Racists who poison Elland Road know nothing about Leeds United’s proud history and the legend that was Albert Johanesson

Inscribed on the headstone of Albert Johanneson, among those remembered at Lawnswood Cemetery on Otley Road, are the words: I rise, I rise.

Thursday, 29th August 2019, 6:40 pm
South African footballer Albert Johanneson (1940 - 1995) of Leeds United, September 1964. Johanneson was one of the first black men to achieve prominence in English football. (Photo by Central Press/Hulton Archive/Getty Images)

Chosen by his daughters to encapsulate the very essence of the man their father was, that tribute – marking out the final resting place of one of Leeds United’s first ever black players – should inspire the response of everyone associated with the club as it tackles the racism witnessed around Elland Road.

The Black Flash, as Johanneson came to be known, endured the most abhorrent abuse when he came up against the institutional racism of the so-called beautiful game.

But, the man once described by the great George Best as courageous and skilful in equal measure, was a pioneer; a pathfinder. This was a man forced to face hatred head-on at a time when black people full stop – never mind footballers – endured discrimination of the most heinous kind on a daily basis.

It is easy to tell ourselves that horror stories like these are relics of a retrograde era that bear no resemblance to we enlightened creatures of today.

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But scroll forwards the 58 years since Johanneson made his Elland Road debut to this, the club’s centenary year, and it is clear that more needs to be done if the club – and indeed the game – is to repay the founding fathers of equality in sport.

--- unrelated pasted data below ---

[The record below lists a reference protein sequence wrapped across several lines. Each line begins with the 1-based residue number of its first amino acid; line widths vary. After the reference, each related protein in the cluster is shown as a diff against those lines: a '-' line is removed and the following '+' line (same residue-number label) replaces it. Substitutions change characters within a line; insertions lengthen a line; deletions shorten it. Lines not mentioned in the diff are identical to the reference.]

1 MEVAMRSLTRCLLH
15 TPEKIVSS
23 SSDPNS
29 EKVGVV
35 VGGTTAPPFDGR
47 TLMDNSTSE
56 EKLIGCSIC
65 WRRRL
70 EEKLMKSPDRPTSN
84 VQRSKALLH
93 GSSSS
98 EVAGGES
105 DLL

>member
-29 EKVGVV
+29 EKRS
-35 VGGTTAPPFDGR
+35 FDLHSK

The video footage of one abuser – seen by this newspaper, but too shocking for publication – proves that any notion racism has already been kicked out of football is complacency at best, complicity at worst.

The so-called fan can clearly be seen and heard spewing disgusting racial slurs down onto the players whilst surrounded by Whites fans of all ages, races and backgrounds.

Sadly, we know this was not an isolated incident and it is to the club’s credit that it has responded quickly and unerringly in its commitment to cutting this tumour from the terraces; terraces that are meant to welcome one and all.

It is also reassuring to see Managing Director Angus Kinnear state that those found guilty of racism inside Elland Road will be hit with the ‘strongest possible penalties.’

That can only mean lifetime bans from the ground, court appearances for those who believe they can get away with peddling this hateful bile and media like your YEP showing the families, friends and employers of these people what they’re really like.

But unless each and every one of us commits to playing our part in beating this, football will never be able to rise and rise to the standards set by Johanesson and truly be able to call itself the beautiful game.